Contest #215 shortlist ⭐️

44 comments

Fiction American Drama

Robert dipped his finger into the milk and felt its warmth. The digital thermometer displayed a temperature of 103 F. He added a cup of dry starter culture, spreading it evenly over the milk, and a spoonful of yeast, and gave the vat a stir. The air was heavy with the smell of aging cheese.

He set a timer for 30 minutes and busied himself flipping over yesterday’s molds. The cheese needed to be rotated daily to drain the whey, the process that has been followed for thousands of years in the Rhone-Alpes. Saint Felicien is one of the softest types of cheese, so he needed to be careful not to break the delicate rind that had formed. The rind of soft cheese is not a type of paper as many customers guess, but an amalgate of dried milk and mold. He lamented not being able to label the cheese with its real name. Despite being the only cheesemaker to put in the effort to produce Saint Felicien in America, the name could only refer to those produced in a designated region of France.

Most Wisconsinites still opt for the artificially colored, mass-produced product sold in the supermarket, the stuff that should hardly be called cheese at all. 

While he turned over the delicate pouches of fermenting cream, he tried to keep his mind away from the latest loan statement from Dad. Each month, Robert’s father meticulously calculated the interest on the $120,000 loan to found the creamery. The interest was steadily accumulating. The business made a small profit, but one thing or another broke constantly and needed to be fixed, and the repair bills had soaked up all the money they earned, and more.

Robert needed to do something big to break out of this endless loop. Get more attention, bring in national sales. Whole foods. Trader Joes. He wrote a book on the history of craft cheese in America. The first draft was done. Even though people said it was impossible to find a publisher as a new author, unless one was a celebrity, he didn’t give up hope. The American cheese festival would take place in San Francisco next month. He would max out his credit cards, if needed to, to make it there.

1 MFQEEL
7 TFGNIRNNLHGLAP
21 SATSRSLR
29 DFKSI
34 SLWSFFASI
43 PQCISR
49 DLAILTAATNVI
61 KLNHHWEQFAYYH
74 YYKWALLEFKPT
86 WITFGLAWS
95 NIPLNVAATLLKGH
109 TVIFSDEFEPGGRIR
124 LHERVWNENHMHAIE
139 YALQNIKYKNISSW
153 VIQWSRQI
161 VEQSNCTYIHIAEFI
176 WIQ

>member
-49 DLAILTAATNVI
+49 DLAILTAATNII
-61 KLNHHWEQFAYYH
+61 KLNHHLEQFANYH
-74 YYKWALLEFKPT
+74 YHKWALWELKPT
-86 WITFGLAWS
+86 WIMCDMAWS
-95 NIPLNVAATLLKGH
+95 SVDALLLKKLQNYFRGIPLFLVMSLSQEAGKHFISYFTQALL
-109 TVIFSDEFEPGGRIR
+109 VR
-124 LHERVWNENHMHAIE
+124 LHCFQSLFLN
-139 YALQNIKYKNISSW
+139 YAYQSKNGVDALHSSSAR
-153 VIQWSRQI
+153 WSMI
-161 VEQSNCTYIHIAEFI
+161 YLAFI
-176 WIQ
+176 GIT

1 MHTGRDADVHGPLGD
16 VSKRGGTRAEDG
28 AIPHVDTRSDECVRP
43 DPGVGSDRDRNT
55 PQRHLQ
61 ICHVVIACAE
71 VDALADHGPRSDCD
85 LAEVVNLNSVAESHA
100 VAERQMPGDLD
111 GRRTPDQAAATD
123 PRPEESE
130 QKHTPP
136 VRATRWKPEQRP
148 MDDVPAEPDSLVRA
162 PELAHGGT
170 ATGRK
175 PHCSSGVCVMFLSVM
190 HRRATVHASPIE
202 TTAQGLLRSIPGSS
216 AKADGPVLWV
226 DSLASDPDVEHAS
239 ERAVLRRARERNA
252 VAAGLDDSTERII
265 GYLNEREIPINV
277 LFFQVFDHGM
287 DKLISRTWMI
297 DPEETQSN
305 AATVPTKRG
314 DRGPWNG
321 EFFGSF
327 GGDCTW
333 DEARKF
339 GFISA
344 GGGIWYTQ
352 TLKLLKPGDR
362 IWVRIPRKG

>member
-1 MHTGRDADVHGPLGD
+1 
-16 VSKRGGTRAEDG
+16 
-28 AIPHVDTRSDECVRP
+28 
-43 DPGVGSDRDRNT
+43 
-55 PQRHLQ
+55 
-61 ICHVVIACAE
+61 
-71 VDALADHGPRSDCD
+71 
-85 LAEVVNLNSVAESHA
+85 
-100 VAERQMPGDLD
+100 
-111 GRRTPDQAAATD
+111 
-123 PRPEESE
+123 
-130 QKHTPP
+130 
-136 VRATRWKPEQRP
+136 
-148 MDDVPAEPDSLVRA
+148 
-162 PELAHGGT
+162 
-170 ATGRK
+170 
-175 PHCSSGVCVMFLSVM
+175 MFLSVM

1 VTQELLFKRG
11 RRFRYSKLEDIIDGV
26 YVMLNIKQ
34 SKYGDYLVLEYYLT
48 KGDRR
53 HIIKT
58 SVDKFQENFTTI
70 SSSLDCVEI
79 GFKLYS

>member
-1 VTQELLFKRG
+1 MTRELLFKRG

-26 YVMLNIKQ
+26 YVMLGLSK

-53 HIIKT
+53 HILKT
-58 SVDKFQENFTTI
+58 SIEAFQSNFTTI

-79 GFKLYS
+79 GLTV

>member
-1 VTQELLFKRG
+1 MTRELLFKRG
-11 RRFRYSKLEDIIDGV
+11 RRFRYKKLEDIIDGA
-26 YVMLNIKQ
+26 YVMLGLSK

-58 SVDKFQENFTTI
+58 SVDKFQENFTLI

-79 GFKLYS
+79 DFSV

Gwen interrupted his reverie. 

“Should I start wrapping tomorrow’s batch for the farmer’s market?” She stood facing him with her work overalls on. Robert felt lucky to have someone willing to share his lifestyle.

“Thanks. Rack 37 and 38,” he said. “And, be careful.”

“Always am.”

Those racks had aged for 60 days. Sad because Saint Felicien reached its peak of flavor at 40 days. But each batch was labelled and records needed to be shown to the Wisconsin Department of Agriculture which required all cheese to be aged for a 60 day minimum period. At least he and Gwen could eat the cheese at its peak, like they do in France, where he had spent 6 months on an apprenticeship.

The next day, at the Market on the Square in Madison, Robert handled a new prospective customer. Robert enjoyed talking to people, and was happy to introduce natural cheese to the people of Wisconsin, one at a time, if that’s what was needed.

“This cheese is handcrafted at our creamery located a half an hour outside of Madison. We buy milk from local producers, and make cheese the old-fashioned way, like they do in Europe. I won’t get into the details, but it's scandalous the artificial methods food companies use to make cheese.” He paused for a second before his deal closer. “Chemicals,” he said with a conspiratorial look that signaled it was best not to ask more.

A paper plate with a small piece of cheese was already in her hands. In the heat of the afternoon, it had become as runny as molten butter.

“This looks…interesting,” she said, holding it up with a tiny plastic fork.

“Nibble on the rind. Then slowly savor the headline act in the middle,” Robert enticed.

Gwen tapped his shoulder. They were setting up down the aisle. Those monsters ruined everything every Saturday.

**

Aaron worked as a substitute teacher, and as a freelance editor for several online nutritional websites. Someday you’re going to make it big, Aaron’s mother kept telling him. Too bad the medical treatments for lupus consumed so much of his time and energy. And he had tired of explaining to employers, and to everyone else, that men also suffer from the disease, so mostly he didn’t talk about it except with people in the community.

“Don’t eat that!” Aaron shouted across the aisle at a young woman who was holding up a piece of unhygienic cheese with a plastic fork. “It’s not safe!!”

After taking a quick glance, she put the fork down and looked at the cheese merchant. “Is this safe?”

“Unpasteurized cheese is perfectly safe as long as it’s made with high-quality milk and handled properly. We do our best to keep bacteria counts down–”

She put the paper plate back down on their table. “Maybe next time.”

“We follow FDA regulations…”